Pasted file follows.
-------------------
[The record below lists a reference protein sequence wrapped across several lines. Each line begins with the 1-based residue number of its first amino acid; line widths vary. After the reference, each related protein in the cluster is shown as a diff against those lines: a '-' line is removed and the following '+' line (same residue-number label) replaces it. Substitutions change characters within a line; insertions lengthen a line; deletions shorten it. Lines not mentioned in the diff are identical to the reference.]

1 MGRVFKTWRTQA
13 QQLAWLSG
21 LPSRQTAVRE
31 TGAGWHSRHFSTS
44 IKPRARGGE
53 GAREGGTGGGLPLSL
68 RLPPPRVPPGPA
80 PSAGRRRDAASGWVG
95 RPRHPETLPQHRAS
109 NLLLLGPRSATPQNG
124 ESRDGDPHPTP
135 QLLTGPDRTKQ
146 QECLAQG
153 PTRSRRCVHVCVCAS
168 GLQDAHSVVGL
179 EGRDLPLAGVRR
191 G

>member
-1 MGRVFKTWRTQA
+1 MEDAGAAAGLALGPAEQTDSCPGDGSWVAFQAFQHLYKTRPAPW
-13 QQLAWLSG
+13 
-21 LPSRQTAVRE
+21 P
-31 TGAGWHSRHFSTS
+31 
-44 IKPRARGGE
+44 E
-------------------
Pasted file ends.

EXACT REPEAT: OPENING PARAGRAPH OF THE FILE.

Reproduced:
[The record below lists a reference protein sequence wrapped across several lines. Each line begins with the 1-based residue number of its first amino acid; line widths vary. After the reference, each related protein in the cluster is shown as a diff against those lines: a '-' line is removed and the following '+' line (same residue-number label) replaces it. Substitutions change characters within a line; insertions lengthen a line; deletions shorten it. Lines not mentioned in the diff are identical to the reference.]